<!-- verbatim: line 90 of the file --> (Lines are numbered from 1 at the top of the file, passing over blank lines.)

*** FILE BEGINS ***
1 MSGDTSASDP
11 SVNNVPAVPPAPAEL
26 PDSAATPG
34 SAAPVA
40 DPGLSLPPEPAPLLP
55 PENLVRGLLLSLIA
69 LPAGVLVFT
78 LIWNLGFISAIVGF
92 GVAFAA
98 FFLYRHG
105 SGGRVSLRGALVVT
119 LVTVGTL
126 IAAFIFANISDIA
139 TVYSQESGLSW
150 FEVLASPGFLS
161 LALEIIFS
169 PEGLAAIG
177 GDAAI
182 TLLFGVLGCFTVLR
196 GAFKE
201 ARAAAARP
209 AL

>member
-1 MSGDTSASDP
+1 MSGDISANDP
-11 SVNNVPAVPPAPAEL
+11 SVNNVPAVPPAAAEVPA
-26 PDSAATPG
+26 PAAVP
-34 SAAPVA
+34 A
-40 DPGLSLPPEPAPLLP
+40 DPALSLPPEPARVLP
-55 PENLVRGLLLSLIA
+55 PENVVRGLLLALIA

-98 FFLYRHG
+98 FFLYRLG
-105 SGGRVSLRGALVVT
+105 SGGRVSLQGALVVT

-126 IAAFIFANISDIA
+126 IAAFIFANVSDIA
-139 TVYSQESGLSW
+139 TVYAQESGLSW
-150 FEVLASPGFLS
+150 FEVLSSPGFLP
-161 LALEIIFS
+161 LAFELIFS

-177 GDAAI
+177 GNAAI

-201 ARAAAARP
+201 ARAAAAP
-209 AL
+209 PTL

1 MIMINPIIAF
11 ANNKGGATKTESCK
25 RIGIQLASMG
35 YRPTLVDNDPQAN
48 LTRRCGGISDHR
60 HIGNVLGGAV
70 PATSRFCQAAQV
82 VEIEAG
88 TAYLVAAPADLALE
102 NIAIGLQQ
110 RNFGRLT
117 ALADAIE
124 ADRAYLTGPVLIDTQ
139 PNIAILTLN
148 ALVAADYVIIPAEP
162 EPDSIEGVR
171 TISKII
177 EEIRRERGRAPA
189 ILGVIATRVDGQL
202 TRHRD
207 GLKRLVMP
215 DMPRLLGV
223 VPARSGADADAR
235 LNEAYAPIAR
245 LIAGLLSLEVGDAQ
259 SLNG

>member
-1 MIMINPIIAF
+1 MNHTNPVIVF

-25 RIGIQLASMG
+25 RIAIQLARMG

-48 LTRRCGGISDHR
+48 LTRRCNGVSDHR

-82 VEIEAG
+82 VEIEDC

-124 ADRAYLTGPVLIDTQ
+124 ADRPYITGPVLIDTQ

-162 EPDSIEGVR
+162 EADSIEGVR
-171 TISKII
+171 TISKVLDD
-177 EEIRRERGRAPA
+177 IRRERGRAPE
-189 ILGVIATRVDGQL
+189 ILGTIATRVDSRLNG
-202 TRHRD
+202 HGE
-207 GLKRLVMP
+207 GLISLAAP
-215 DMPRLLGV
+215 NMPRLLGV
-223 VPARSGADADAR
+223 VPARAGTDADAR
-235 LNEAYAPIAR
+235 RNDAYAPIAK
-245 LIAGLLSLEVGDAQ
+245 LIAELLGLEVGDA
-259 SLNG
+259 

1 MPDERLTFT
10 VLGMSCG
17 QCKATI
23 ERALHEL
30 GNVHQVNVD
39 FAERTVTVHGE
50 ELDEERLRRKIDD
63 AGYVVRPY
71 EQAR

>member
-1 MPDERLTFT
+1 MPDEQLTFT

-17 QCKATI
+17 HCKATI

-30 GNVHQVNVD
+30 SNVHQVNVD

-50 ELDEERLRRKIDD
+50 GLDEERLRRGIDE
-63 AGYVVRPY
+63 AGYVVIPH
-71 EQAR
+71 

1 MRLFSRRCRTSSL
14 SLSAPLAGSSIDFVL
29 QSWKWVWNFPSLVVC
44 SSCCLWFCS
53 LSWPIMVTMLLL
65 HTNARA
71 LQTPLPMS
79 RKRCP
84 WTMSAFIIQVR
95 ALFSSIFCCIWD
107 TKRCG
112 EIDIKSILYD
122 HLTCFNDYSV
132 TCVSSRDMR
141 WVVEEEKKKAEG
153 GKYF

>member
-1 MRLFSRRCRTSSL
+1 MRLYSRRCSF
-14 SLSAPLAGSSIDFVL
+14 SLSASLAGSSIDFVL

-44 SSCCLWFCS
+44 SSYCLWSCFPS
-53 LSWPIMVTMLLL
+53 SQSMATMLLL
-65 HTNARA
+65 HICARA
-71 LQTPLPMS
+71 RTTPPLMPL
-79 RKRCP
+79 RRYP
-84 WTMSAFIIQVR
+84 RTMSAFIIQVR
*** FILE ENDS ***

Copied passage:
+124 ADRPYITGPVLIDTQ